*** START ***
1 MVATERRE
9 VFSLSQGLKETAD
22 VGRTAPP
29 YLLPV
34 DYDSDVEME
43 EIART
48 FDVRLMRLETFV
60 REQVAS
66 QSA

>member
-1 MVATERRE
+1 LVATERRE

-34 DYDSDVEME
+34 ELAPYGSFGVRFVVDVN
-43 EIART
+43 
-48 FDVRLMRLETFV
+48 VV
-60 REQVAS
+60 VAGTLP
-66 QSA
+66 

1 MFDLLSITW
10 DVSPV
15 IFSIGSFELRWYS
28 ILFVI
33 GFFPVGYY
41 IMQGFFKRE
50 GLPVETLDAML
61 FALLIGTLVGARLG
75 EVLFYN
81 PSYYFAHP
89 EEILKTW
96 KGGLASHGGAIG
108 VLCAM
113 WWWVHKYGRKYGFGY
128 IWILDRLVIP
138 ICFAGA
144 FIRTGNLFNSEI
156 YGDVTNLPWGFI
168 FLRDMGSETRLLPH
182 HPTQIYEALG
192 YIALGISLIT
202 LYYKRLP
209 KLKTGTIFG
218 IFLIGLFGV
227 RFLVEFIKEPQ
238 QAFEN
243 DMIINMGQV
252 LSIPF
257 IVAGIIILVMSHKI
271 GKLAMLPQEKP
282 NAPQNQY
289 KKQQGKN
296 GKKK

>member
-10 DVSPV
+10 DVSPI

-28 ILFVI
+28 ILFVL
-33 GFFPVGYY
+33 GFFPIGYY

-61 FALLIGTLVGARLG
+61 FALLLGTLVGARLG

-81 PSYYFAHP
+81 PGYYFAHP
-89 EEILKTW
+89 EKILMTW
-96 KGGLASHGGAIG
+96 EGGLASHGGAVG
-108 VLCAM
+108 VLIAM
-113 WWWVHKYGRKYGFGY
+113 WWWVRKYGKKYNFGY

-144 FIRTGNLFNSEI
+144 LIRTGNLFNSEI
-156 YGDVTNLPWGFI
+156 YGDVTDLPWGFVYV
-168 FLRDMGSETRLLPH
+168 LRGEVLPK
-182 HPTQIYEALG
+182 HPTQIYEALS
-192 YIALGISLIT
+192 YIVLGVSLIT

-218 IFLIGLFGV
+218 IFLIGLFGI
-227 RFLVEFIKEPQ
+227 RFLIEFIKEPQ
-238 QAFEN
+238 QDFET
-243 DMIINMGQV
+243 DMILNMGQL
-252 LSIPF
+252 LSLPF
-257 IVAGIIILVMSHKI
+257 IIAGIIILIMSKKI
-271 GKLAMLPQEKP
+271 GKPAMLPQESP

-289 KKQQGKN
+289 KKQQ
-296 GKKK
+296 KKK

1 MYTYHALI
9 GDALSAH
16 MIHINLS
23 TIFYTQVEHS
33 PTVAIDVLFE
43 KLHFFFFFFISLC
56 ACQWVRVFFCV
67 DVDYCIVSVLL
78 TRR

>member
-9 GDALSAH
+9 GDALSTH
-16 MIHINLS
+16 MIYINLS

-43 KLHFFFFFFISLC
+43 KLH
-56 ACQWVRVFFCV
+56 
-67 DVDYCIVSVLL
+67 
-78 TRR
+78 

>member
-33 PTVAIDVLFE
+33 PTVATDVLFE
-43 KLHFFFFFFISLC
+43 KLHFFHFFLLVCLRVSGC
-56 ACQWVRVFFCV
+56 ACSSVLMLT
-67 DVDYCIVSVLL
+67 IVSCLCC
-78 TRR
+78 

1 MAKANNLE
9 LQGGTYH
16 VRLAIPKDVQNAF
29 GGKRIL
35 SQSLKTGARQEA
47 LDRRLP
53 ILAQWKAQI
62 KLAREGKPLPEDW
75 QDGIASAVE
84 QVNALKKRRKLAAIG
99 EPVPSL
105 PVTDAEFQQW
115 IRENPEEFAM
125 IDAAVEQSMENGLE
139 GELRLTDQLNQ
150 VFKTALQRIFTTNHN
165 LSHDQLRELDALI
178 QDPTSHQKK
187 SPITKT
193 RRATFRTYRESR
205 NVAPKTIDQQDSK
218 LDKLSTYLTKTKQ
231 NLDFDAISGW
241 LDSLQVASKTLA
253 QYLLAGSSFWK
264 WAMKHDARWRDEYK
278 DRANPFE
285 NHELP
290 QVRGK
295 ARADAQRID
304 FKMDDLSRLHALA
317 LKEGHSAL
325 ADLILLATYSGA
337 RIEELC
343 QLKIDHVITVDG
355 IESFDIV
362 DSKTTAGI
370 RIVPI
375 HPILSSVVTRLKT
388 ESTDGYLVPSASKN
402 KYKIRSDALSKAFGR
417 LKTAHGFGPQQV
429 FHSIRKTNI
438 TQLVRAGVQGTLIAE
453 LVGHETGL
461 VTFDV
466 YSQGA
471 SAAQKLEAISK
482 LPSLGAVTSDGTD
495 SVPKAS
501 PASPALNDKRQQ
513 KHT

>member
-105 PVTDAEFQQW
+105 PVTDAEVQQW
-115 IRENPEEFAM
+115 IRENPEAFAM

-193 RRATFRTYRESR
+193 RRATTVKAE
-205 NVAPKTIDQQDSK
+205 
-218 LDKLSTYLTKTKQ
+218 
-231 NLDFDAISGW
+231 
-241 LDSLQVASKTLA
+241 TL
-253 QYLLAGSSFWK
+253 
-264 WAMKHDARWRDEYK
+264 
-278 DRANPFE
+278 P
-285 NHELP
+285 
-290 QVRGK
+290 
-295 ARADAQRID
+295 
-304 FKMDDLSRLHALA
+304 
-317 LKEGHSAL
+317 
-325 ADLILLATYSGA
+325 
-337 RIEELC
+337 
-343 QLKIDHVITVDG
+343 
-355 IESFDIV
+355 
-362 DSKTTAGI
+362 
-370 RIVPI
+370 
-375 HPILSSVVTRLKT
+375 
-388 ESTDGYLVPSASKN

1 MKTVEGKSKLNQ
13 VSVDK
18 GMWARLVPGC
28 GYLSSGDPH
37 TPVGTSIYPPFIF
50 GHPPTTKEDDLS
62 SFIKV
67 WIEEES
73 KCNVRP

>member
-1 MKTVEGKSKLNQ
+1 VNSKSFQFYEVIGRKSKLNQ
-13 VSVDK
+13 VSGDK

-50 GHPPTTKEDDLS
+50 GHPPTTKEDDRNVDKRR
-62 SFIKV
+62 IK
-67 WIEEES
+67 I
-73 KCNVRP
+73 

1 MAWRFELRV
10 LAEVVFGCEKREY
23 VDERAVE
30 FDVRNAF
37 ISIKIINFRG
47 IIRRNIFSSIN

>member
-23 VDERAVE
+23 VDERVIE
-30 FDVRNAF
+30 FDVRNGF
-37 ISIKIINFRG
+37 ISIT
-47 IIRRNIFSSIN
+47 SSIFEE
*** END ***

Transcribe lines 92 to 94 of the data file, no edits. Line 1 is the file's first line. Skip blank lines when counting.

+243 DMILNMGQL
-252 LSIPF
+252 LSLPF